During our year of battling cancer together my dad kept telling me about his plans to open a car repair shop after he would be well again. This was a big, hopeful, and ambitious dream, because he worked as an engineer in a coat factory to support his family. It was almost impossible to start your own business in East Germany, the land behind the “Iron Curtain” where we used to live. But only 10 months before, in November of 1989, the wall separating the two parts of Germany divided after the WWII, fell bringing all kinds of changes to Germany. One of the new opportunities was to be able to be an entrepreneur. It was my dad’s dream for as long as I remember. He used to have this routine of coming home from work in the factory, eat the already prepared dinner, change his clothes and go off helping the entire town, as it seemed sometimes, to fix their cars.

How tragic that as soon as his dream came close enough to be reached he got sick and died. This is, of course, as I see it now. At that time I thought he was crazy to even think it. He had an in-operable brain tumor, a fact he kept forgetting, and he was 49, way to old to start a new business or new life for that matter.

Not surprising the number 49 has always been somewhat significant in my own life. Of course my perspective has changed over time. The higher I go up in years the more I realize that we don’t age. Yes, our bodies do, but our spirit does not change one bit. And I see now how young 49 really is. I owe my dad a huge apology. Yes, he could have had another shot at a new career, a fulfillment of a dream, but he didn’t. For the longest time I felt something like survivor’s guilt that I made it and he didn’t. And looking back at our last day together in the hospital I like to think that he wanted to prevent exactly this, me feeling like I don’t deserve a shot because he died and I survived. He did what every good and loving father would do, he gave me permission and encouraged me to go on and live my life the way I want it. No restrictions, no guilt.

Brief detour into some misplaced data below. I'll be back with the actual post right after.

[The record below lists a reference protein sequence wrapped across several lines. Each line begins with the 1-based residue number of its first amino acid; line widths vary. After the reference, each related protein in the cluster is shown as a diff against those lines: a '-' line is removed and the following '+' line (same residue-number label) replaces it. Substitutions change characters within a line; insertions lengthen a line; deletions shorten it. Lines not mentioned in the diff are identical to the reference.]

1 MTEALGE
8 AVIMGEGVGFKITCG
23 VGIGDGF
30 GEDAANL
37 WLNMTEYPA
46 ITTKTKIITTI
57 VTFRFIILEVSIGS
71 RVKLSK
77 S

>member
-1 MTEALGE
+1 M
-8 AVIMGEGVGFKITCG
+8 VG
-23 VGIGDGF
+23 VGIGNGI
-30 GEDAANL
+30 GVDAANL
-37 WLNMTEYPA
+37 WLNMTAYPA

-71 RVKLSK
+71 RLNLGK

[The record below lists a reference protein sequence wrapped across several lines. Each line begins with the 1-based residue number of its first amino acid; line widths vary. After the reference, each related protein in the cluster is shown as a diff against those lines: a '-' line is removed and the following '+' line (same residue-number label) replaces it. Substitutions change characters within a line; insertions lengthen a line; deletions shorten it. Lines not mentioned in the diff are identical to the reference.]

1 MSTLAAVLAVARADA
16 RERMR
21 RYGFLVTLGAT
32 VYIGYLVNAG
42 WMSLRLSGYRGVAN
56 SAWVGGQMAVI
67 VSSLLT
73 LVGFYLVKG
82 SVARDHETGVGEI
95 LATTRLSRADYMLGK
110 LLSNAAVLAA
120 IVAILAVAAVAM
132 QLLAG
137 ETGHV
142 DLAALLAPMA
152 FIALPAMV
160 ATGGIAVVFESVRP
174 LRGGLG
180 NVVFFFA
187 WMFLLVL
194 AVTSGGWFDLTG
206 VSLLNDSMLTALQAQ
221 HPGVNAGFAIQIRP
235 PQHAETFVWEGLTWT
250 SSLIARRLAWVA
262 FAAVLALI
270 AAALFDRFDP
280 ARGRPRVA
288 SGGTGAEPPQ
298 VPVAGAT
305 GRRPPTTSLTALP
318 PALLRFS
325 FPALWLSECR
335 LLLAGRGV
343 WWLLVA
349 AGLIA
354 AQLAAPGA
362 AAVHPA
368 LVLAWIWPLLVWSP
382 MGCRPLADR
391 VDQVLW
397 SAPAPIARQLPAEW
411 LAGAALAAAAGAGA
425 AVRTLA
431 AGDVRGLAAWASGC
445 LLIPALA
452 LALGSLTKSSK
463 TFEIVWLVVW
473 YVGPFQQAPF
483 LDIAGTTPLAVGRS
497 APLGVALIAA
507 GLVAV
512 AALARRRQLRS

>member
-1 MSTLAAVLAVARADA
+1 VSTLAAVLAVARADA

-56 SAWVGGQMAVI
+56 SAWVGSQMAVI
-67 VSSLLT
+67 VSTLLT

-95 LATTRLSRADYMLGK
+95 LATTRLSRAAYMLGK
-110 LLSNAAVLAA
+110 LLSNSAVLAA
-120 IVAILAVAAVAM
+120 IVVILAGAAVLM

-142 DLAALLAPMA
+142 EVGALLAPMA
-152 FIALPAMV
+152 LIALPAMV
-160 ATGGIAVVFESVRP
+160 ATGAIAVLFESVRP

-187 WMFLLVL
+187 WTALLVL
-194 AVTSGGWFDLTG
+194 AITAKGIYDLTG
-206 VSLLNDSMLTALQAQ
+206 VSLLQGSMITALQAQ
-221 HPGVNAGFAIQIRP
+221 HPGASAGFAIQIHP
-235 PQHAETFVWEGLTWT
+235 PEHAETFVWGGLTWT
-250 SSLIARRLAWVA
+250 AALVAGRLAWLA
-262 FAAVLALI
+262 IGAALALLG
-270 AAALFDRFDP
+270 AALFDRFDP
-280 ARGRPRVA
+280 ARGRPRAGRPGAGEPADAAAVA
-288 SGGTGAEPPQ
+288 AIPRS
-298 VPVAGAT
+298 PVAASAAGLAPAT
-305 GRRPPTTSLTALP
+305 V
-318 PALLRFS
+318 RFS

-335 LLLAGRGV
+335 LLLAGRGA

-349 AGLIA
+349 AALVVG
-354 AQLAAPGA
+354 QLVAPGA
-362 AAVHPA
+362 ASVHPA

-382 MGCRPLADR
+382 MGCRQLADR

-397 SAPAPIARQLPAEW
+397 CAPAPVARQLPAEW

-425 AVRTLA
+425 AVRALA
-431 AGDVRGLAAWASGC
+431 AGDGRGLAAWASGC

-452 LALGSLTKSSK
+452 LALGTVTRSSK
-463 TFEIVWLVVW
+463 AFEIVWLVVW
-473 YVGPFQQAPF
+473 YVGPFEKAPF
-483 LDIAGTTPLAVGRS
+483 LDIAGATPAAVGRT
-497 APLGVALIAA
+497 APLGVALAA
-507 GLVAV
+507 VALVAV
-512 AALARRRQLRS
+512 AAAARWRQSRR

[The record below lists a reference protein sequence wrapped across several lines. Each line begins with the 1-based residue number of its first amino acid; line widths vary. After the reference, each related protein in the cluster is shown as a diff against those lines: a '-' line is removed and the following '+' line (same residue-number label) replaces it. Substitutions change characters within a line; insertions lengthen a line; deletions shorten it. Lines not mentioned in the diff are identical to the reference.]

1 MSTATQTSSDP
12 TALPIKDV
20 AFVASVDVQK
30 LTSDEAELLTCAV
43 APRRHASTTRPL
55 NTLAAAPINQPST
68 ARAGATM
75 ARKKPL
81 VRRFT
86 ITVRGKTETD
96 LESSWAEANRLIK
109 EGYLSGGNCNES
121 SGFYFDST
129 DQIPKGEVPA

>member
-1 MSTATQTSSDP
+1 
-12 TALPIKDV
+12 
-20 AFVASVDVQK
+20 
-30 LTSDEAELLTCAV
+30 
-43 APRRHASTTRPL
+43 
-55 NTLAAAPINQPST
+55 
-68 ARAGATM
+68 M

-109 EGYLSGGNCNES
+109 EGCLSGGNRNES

Of course it didn’t work like that for the longest time. Grief is unpredictable, it travels in spirals, comes and goes, never moves linear. It takes hard work, patience, and self love to come out the other side. But it is worth it.

I turned 49 last March. In many ways I feel free now. 49 is just a number once again. It’s like a weight has lifted. And I can see what my dad tried to tell me. I ought to live my life, not his.

These days I am taking his permission and running with it. I am not too old to start a new life or chase a dream. My soul is as young as ever and has wings as I am finding out.